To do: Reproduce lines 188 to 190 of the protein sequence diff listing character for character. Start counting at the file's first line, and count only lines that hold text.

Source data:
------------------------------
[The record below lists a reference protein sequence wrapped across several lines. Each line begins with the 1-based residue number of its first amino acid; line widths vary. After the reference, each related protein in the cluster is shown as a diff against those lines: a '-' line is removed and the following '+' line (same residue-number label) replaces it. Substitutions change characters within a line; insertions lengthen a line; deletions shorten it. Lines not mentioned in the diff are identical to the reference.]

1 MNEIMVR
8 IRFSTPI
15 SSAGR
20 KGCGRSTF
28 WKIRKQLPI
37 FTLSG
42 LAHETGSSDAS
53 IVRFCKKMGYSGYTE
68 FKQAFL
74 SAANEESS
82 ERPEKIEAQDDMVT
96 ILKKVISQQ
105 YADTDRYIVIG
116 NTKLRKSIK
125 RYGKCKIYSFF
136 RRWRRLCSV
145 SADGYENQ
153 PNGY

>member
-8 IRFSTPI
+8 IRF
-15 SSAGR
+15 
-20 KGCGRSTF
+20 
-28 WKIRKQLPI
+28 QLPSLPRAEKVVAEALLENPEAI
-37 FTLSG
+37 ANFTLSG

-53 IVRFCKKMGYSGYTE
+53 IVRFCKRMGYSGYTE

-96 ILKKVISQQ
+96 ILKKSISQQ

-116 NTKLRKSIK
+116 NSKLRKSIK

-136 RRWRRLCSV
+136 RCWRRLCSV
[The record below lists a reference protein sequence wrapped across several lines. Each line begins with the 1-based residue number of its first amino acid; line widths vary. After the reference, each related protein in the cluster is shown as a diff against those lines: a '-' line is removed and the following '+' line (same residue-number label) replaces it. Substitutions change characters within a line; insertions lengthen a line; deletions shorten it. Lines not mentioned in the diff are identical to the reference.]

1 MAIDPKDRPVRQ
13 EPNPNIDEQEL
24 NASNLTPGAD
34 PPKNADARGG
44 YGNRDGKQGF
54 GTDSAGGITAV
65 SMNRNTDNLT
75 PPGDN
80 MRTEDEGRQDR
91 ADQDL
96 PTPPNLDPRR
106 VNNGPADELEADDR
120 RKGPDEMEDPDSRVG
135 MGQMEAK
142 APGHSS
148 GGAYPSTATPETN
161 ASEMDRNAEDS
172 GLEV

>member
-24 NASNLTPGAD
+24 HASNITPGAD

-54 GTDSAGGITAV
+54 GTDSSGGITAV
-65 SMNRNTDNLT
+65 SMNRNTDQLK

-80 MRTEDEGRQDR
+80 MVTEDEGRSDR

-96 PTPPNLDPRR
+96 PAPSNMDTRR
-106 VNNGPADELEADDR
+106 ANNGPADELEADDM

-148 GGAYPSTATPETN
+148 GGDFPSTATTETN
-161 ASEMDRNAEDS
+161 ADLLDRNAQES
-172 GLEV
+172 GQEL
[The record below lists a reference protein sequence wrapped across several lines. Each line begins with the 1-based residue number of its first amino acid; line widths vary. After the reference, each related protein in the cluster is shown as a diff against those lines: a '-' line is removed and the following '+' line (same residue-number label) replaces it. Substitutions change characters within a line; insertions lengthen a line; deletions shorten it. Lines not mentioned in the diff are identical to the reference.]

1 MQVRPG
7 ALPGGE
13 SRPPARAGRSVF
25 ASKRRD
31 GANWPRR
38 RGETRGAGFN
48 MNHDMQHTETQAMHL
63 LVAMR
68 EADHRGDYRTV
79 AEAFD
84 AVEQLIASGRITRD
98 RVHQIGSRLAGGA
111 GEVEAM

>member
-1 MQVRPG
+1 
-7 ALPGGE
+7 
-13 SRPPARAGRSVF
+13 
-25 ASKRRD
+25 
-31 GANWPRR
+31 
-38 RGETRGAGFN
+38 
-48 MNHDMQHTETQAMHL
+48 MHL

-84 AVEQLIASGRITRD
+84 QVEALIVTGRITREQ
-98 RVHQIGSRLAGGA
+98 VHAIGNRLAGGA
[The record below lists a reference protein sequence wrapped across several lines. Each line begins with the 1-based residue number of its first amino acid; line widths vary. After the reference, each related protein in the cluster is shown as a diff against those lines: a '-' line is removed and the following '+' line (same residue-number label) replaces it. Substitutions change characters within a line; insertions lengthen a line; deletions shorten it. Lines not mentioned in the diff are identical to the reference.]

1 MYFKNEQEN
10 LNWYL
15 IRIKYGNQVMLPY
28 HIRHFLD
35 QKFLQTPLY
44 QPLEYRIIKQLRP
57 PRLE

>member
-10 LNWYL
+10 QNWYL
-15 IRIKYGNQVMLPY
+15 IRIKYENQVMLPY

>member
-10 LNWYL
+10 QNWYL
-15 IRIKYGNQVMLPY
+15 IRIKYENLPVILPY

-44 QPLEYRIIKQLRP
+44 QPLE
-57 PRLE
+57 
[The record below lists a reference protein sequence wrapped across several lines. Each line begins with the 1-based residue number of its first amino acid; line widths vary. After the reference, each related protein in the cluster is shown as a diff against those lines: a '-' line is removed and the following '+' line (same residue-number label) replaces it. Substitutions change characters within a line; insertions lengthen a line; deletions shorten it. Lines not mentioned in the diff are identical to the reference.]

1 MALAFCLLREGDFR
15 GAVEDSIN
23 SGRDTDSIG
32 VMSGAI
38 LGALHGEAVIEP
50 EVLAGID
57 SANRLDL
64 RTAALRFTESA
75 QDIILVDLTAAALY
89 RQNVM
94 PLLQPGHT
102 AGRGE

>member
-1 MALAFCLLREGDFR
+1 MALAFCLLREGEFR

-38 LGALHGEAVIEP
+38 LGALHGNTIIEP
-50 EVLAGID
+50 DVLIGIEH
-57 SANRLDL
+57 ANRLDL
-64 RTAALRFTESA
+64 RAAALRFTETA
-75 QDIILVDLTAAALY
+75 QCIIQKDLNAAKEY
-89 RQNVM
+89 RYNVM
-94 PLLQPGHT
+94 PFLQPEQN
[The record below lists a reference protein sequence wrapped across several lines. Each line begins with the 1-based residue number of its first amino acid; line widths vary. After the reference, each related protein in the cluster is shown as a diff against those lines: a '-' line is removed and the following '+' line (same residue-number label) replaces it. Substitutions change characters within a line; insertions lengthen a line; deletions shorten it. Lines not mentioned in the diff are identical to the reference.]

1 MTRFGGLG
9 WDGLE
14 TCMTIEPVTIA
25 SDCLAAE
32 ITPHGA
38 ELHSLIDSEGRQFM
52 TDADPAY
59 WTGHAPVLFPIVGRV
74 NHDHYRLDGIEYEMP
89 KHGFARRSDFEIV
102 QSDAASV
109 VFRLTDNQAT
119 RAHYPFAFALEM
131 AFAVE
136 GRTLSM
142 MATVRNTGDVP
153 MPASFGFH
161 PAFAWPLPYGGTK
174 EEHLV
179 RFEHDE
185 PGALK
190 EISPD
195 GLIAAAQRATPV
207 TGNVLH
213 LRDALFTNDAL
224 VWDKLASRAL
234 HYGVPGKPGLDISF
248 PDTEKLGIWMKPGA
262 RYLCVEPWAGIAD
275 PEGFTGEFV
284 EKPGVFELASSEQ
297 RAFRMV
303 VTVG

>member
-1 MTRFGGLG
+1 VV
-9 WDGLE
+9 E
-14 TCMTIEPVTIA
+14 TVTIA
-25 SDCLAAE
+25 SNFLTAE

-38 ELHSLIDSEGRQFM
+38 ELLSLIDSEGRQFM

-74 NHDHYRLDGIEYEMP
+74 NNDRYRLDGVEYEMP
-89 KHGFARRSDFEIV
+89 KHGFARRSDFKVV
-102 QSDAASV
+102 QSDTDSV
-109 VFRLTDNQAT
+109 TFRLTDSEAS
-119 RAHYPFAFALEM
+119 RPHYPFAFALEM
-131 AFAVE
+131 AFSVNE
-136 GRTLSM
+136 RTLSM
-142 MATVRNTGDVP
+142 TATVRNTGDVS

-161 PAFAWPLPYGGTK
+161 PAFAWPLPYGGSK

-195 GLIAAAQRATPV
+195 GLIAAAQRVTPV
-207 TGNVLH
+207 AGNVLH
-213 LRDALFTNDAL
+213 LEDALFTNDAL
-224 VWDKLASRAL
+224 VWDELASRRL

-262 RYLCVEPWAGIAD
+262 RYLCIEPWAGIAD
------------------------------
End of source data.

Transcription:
224 VWDKLASRAL
234 HYGVPGKPGLDISF
248 PDTEKLGIWMKPGA